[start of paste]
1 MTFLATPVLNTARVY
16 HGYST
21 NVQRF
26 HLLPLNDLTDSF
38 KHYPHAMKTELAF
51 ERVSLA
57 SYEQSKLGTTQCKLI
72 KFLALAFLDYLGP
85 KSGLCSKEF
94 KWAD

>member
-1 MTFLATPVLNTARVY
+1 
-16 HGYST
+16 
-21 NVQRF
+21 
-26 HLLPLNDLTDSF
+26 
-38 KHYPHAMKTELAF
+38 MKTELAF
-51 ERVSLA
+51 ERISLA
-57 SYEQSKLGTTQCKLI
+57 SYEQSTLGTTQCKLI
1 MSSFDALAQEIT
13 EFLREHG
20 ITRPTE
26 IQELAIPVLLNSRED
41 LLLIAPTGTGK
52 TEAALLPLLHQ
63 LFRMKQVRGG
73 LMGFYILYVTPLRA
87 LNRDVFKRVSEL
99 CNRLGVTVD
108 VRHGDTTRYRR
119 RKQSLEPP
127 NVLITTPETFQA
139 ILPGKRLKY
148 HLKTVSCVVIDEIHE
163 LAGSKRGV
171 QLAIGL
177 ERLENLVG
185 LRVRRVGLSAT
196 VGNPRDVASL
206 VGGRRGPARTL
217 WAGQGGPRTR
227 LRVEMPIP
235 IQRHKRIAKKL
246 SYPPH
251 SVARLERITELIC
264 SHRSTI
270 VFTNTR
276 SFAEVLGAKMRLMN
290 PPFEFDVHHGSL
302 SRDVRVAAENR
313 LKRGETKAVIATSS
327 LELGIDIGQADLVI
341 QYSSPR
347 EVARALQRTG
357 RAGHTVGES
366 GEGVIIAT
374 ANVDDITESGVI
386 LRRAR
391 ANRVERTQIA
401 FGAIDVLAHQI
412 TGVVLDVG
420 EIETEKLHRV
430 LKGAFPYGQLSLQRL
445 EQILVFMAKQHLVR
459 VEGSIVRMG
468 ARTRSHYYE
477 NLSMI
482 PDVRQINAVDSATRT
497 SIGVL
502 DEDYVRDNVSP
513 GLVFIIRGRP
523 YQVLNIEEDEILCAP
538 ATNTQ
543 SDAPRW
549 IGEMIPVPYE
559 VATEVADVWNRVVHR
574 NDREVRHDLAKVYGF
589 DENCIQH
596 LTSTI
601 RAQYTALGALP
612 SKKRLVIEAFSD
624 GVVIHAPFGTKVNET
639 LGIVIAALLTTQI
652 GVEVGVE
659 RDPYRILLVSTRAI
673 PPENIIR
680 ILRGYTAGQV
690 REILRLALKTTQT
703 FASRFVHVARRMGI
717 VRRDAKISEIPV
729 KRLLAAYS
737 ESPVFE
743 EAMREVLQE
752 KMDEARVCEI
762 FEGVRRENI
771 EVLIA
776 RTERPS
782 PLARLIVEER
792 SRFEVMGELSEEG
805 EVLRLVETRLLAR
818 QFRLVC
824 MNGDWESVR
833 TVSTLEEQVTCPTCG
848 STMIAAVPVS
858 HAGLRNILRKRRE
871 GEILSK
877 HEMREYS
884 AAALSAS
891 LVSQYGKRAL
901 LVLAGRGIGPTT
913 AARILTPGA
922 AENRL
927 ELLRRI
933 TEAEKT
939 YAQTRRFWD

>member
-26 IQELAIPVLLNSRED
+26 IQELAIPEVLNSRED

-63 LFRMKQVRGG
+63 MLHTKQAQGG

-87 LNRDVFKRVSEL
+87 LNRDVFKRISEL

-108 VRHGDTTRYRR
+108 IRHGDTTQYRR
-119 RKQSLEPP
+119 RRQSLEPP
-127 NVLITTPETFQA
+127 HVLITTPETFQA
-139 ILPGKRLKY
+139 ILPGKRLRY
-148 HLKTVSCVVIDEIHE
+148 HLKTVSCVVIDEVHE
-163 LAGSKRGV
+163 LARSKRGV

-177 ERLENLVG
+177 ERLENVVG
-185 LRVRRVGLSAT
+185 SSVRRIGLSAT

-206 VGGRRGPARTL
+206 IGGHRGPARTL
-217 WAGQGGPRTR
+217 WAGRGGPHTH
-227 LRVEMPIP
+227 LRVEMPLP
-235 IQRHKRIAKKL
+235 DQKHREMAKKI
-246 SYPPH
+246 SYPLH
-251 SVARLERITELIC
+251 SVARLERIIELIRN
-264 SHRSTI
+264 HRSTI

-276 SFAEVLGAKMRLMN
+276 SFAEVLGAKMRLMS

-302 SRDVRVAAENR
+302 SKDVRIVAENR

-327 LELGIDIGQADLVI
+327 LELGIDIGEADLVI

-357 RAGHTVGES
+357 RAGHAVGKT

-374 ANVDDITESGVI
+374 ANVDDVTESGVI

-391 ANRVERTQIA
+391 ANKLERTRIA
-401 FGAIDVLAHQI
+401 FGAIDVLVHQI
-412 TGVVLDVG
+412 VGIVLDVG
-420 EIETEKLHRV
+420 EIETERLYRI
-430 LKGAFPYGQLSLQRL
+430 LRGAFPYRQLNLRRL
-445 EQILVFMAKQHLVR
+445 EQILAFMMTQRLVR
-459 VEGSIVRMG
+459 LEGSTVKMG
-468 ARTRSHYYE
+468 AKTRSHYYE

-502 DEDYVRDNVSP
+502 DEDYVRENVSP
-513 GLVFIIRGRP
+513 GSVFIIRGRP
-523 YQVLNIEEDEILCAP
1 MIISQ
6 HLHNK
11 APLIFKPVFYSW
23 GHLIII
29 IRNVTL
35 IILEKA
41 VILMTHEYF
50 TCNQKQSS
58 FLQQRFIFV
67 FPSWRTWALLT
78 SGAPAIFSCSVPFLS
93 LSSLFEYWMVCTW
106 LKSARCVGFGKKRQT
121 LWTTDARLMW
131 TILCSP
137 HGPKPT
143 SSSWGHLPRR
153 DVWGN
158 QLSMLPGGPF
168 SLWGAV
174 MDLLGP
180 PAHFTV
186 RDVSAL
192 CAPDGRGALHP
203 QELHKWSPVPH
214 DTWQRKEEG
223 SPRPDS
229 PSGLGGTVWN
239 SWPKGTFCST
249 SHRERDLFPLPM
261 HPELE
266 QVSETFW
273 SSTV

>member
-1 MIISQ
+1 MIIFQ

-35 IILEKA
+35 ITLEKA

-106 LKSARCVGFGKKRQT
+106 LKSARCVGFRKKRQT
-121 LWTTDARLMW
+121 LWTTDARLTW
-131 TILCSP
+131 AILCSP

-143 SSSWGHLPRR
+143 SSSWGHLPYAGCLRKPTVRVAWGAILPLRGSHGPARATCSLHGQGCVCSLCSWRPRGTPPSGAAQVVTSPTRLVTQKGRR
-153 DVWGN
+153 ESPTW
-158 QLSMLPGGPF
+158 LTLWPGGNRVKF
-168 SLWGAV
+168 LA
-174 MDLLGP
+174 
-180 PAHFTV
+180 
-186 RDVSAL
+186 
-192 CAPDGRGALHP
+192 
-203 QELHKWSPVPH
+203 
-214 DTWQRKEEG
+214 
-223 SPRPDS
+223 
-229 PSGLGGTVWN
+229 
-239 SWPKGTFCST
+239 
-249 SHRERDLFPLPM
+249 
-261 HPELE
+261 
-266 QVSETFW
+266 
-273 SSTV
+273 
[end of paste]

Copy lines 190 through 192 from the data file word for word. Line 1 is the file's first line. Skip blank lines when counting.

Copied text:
1 MIISQ
6 HLHNK
11 APLIFKPVFYSW